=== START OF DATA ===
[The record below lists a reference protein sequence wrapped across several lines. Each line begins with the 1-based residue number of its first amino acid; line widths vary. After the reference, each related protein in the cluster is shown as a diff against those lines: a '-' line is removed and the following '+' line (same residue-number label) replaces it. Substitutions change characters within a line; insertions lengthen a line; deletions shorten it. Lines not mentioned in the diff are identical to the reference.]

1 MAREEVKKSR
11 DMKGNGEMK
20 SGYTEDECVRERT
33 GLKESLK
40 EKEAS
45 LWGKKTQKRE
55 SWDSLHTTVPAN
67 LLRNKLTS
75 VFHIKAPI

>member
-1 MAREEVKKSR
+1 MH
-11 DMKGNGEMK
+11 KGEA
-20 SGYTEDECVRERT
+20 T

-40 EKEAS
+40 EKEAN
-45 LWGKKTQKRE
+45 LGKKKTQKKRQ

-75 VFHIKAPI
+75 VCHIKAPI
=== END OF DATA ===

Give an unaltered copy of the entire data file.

[The record below lists a reference protein sequence wrapped across several lines. Each line begins with the 1-based residue number of its first amino acid; line widths vary. After the reference, each related protein in the cluster is shown as a diff against those lines: a '-' line is removed and the following '+' line (same residue-number label) replaces it. Substitutions change characters within a line; insertions lengthen a line; deletions shorten it. Lines not mentioned in the diff are identical to the reference.]

1 MAREEVKKSR
11 DMKGNGEMK
20 SGYTEDECVRERT
33 GLKESLK
40 EKEAS
45 LWGKKTQKRE
55 SWDSLHTTVPAN
67 LLRNKLTS
75 VFHIKAPI

>member
-1 MAREEVKKSR
+1 MH
-11 DMKGNGEMK
+11 KGEA
-20 SGYTEDECVRERT
+20 T

-40 EKEAS
+40 EKEAN
-45 LWGKKTQKRE
+45 LGKKKTQKKRQ

-75 VFHIKAPI
+75 VCHIKAPI